A small settlement wedged between fjord-like Lake Chelan and the jagged eastern slopes of the Cascades, Stehekin has several comfortable lodges, an excellent bakery and, best of all, relatively few visitors. ... First, of course, we had to get to this little Shangri-La. Ethan Todras-Whitehill, "In the Cascades, a Trifecta for Outdoor Enthusiasts," New York Times, September 17, 2014

    With its youth and isolation and spectacular scenery, there was a tendency to think of Los Alamos as a Shangri-La. Katrina R. Mason, Children of Los Alamos: An Oral History of the Town Where the Atomic Age Began, 1995

    Previous Day Load More
  • Word of the day
    Previous Week Next Week
    Wednesday, April 04, 2018

    mythoclast

    noun [mith-uh-klast]
    a destroyer or debunker of myths.
    Look it up

    What is the origin of mythoclast?

    English mythoclast comes from two familiar Greek words. The Greek noun mŷthos has many meanings: “speech, word, public speech, unspoken word, matter, fact,” as in mythology, “a set of stories, traditions, or beliefs.” The Greek combining form -klastēs “breaker” is most familiar in iconoclast “one who breaks images or statues” (literally and figuratively). A mythoclast is one who breaks or destroys a myth or myths in general. Mythoclast entered English in the late 19th century.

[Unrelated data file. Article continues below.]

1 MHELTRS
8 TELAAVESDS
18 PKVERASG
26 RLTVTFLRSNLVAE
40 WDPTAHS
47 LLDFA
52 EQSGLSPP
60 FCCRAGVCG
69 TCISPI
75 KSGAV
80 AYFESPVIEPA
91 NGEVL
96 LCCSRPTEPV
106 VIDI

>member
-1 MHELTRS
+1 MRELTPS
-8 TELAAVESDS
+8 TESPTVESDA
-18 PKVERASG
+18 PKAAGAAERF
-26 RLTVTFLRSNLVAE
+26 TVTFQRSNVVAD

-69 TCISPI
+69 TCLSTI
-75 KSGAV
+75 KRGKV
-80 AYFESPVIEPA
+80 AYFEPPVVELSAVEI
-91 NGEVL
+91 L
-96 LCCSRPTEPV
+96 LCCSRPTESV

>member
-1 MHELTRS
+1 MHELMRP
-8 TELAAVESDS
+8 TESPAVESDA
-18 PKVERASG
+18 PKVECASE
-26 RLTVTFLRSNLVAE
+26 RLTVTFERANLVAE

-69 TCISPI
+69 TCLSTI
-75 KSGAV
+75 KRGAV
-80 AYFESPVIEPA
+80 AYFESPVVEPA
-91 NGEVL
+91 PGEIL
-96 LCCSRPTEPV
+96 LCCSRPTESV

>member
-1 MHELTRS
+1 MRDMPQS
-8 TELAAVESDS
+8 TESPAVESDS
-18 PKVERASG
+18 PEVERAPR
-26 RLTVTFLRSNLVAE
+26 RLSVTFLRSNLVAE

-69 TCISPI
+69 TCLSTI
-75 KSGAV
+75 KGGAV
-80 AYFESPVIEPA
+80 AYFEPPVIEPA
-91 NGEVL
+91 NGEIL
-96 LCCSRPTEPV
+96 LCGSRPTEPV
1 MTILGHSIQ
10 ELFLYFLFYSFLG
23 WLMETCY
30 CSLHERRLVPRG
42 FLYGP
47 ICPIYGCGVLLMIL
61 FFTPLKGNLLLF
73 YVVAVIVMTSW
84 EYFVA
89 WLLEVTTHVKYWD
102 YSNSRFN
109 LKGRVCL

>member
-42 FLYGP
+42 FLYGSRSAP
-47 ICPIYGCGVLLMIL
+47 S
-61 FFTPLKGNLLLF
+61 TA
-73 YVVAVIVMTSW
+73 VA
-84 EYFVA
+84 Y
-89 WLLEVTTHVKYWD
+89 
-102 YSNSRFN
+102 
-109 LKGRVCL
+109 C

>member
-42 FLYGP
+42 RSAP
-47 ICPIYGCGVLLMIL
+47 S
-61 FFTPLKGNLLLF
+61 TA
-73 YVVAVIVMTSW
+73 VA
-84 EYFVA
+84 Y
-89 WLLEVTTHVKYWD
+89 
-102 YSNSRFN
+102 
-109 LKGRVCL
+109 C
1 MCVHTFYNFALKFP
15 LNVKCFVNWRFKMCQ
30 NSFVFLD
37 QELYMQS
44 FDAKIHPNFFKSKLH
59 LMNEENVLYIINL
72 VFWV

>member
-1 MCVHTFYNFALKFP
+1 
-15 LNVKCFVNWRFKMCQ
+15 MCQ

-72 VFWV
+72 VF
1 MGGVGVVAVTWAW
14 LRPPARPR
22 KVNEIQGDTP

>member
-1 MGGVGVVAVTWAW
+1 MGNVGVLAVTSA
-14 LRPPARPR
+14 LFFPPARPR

How is mythoclast used?

    Tommy Moore, a life-long friend, an insatiable consumer of history, and a fellow mythoclast by constitution, accompanied me to the field on several occasions, and read sections of the working manuscript. Scott Stine, A Way Across the Mountain, 2015

    ... right now I reckon him a mythoclast, the sort of man you wouldn't trust with the Glastonbury Thorn, the Devil's Arrows at Boroughbridge, or Father Christmas. John Hillaby, "What's under York Minster?" New Scientist, March 29, 1973

    Previous Day Load More
  • Word of the day
    Previous Week Next Week
    Tuesday, April 03, 2018

    anecdata

    noun [an-ik-dey-tuh, -dat-uh, -dah-tuh]
    anecdotal evidence based on personal observations or opinions, random investigations, etc., but presented as fact: biased arguments supported by anecdata.
    Look it up

    What is the origin of anecdata?

    Anecdata is a reworking of anecdotal data. Anecdotal comes from the Greek adjective anékdotos “unpublished,” formed from the negative prefix an-, a-, the preposition and prefix ex-, ek- “out of,” and the past participle dotós “given, granted.” Each of the three Greek elements corresponds in form, origin, and meaning to Latin inēditus “unpublished” (the negative prefix in-, the preposition and prefix ex-, ē-, and the past participle datus “given.” Data is the neuter plural of datus used as a noun, “things given.” Anecdata entered English in the late 20th century.

    How is anecdata used?

    Please. Stop letting yourself get carried away based on random anecdata from the Internet. Julie Lawson Timmer, Five Days Left, 2014

    Again, industry stats support the anecdata. Publishers are reporting declining ebook sales but growing audiobook revenues, with audio filling the digital revenue gap that ebooks left. Antonio Garcia Martinez, "The Veni, Vidi, Vici of Voice," Wired, February 28, 2018

    Previous Day Load More
Sign up for our Newsletter!
Start your day with new words, fun quizzes, and language stories.
  • This field is for validation purposes and should be left unchanged.